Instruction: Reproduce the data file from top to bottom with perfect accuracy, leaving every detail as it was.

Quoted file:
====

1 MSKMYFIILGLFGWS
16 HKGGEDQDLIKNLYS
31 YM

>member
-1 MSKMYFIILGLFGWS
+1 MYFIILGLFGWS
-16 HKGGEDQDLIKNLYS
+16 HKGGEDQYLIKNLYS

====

1 MSKMYFIILGLFGWS
16 HKGGEDQDLIKNLYS
31 YM

>member
-1 MSKMYFIILGLFGWS
+1 MYFIILGLFGWS
-16 HKGGEDQDLIKNLYS
+16 HKGGEDQYLIKNLYS